No one is quite sure who fired off the first rocket. Some historians state that rockets were first used in a battle in 1232 AD by the Chinese against the Mongols, with explosions being heard some 15 miles away. Others claim the first rockets were exemplified by the “ground-rat,” a type of firework, used by the Emperor Lizong on the occasion of his mother Kung Sheng’s birthday in 1264. It is certain that the first written mention of rockets was in the Huolongjing, by the Chinese artillery officer Jiao Yu in the mid-14th Century; it even describes the first multi-stage rocket, seemingly used by the Chinese navy.
Until the Second World War, rockets remained relatively short-range, inaccurate, clumsy weapons … or were used for making pretty fireworks (not that military rockets don’t make pretty explosions). In 1792, iron-cased rockets were used by Tipu Sultan defending Mysore against the avaricious British East India Company. The British, sensing a good thing, developed the solid-fuel Congreve Rocket for use against the French, Americans and other unpleasant sorts. In 1914, Robert Goddard – inspired by the fanciful tales of H.G. Wells – patented several concepts that proved pivotal in the history of rocketry: a combustion chamber, multiple stages, and a nozzle to increase exhaust speed.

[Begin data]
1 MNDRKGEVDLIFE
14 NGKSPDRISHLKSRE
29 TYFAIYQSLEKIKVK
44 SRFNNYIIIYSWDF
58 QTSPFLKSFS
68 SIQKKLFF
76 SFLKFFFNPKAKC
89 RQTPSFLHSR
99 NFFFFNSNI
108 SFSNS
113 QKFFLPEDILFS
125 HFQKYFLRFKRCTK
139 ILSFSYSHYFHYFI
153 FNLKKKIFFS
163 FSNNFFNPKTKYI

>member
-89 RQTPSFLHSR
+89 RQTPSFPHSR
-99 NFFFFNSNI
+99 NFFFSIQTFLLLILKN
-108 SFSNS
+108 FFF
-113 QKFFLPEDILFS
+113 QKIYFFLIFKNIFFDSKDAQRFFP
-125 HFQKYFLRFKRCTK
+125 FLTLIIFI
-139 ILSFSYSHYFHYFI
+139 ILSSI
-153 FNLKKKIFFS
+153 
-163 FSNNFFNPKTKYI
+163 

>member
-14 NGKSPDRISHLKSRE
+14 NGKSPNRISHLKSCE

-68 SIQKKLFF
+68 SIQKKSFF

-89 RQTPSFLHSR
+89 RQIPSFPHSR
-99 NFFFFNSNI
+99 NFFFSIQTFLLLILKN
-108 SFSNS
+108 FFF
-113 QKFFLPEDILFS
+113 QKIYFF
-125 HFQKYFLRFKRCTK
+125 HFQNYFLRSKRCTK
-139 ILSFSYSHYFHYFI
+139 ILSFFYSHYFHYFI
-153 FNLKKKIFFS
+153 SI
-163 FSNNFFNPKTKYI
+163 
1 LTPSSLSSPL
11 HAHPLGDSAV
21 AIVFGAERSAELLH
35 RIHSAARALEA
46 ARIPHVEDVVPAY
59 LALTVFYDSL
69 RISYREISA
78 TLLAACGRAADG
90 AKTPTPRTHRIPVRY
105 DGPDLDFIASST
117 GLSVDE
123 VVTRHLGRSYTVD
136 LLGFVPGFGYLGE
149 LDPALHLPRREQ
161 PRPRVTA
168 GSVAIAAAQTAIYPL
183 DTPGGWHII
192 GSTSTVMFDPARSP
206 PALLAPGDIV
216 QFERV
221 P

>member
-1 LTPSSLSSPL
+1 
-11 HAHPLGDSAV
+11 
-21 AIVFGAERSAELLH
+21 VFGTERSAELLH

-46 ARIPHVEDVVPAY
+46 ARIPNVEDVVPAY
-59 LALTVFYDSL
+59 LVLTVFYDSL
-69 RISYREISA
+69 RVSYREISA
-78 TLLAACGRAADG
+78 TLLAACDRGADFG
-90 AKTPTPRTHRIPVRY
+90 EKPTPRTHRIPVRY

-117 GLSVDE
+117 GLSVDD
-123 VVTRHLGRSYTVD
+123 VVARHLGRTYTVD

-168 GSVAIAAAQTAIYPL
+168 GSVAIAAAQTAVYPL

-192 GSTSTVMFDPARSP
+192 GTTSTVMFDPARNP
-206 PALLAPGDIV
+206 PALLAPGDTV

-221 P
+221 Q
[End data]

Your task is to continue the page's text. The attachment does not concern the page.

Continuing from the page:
Meanwhile, German scientists were also refining their own designs for rockets – for bombing the enemy, of course. Where the V-1 was a crude, simplistic flying bomb, the V-2 was a marvel, with turbopumps, inertial guidance systems and many other innovations still used by rocket scientists. The end of the war set off a “space race” when the two superpowers “assimilated” many of Germany’s top rocket scientists from Peenemunde, notably America’s acquisition of Wernher von Braun. Although it was the Soviet Union that launched the first satellite and the first man into orbit. But it was America that built the first nuclear-tipped ICBM.